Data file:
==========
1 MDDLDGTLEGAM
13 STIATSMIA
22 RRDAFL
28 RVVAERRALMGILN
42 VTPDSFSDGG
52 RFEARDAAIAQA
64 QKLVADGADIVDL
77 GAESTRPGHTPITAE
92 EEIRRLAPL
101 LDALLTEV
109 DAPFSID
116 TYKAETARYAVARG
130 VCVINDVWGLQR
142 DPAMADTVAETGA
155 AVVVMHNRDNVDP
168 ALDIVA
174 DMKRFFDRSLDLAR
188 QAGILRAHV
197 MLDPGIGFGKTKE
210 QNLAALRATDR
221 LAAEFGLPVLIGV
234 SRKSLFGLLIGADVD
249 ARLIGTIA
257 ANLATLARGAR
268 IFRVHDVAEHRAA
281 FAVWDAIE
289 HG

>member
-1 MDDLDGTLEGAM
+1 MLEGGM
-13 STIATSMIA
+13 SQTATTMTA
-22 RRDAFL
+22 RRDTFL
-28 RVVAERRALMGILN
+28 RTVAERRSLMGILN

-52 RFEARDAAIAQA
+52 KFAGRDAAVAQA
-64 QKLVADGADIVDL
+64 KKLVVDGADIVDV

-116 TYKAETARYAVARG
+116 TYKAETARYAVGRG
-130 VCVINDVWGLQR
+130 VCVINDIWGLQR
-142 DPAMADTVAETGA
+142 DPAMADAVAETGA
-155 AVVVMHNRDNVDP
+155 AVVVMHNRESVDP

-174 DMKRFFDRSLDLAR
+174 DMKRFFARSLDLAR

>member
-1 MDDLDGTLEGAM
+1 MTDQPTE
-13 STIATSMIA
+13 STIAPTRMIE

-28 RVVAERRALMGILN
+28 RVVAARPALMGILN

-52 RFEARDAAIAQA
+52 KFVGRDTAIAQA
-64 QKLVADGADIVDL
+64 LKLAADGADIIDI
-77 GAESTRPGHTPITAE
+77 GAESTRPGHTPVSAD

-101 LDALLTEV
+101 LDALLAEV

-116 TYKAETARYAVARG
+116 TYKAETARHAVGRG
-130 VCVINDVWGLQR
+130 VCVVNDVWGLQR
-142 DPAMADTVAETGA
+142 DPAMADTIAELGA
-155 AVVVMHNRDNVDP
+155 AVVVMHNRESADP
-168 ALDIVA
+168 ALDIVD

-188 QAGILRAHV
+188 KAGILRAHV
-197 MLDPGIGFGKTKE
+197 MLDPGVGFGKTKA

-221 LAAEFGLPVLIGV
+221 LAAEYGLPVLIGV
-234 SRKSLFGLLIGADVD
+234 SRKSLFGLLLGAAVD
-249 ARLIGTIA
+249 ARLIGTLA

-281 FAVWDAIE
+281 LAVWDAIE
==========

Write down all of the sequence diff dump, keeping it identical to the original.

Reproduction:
1 MDDLDGTLEGAM
13 STIATSMIA
22 RRDAFL
28 RVVAERRALMGILN
42 VTPDSFSDGG
52 RFEARDAAIAQA
64 QKLVADGADIVDL
77 GAESTRPGHTPITAE
92 EEIRRLAPL
101 LDALLTEV
109 DAPFSID
116 TYKAETARYAVARG
130 VCVINDVWGLQR
142 DPAMADTVAETGA
155 AVVVMHNRDNVDP
168 ALDIVA
174 DMKRFFDRSLDLAR
188 QAGILRAHV
197 MLDPGIGFGKTKE
210 QNLAALRATDR
221 LAAEFGLPVLIGV
234 SRKSLFGLLIGADVD
249 ARLIGTIA
257 ANLATLARGAR
268 IFRVHDVAEHRAA
281 FAVWDAIE
289 HG

>member
-1 MDDLDGTLEGAM
+1 MLEGGM
-13 STIATSMIA
+13 SQTATTMTA
-22 RRDAFL
+22 RRDTFL
-28 RVVAERRALMGILN
+28 RTVAERRSLMGILN

-52 RFEARDAAIAQA
+52 KFAGRDAAVAQA
-64 QKLVADGADIVDL
+64 KKLVVDGADIVDV

-116 TYKAETARYAVARG
+116 TYKAETARYAVGRG
-130 VCVINDVWGLQR
+130 VCVINDIWGLQR
-142 DPAMADTVAETGA
+142 DPAMADAVAETGA
-155 AVVVMHNRDNVDP
+155 AVVVMHNRESVDP

-174 DMKRFFDRSLDLAR
+174 DMKRFFARSLDLAR

>member
-1 MDDLDGTLEGAM
+1 MTDQPTE
-13 STIATSMIA
+13 STIAPTRMIE

-28 RVVAERRALMGILN
+28 RVVAARPALMGILN

-52 RFEARDAAIAQA
+52 KFVGRDTAIAQA
-64 QKLVADGADIVDL
+64 LKLAADGADIIDI
-77 GAESTRPGHTPITAE
+77 GAESTRPGHTPVSAD

-101 LDALLTEV
+101 LDALLAEV

-116 TYKAETARYAVARG
+116 TYKAETARHAVGRG
-130 VCVINDVWGLQR
+130 VCVVNDVWGLQR
-142 DPAMADTVAETGA
+142 DPAMADTIAELGA
-155 AVVVMHNRDNVDP
+155 AVVVMHNRESADP
-168 ALDIVA
+168 ALDIVD

-188 QAGILRAHV
+188 KAGILRAHV
-197 MLDPGIGFGKTKE
+197 MLDPGVGFGKTKA

-221 LAAEFGLPVLIGV
+221 LAAEYGLPVLIGV
-234 SRKSLFGLLIGADVD
+234 SRKSLFGLLLGAAVD
-249 ARLIGTIA
+249 ARLIGTLA

-281 FAVWDAIE
+281 LAVWDAIE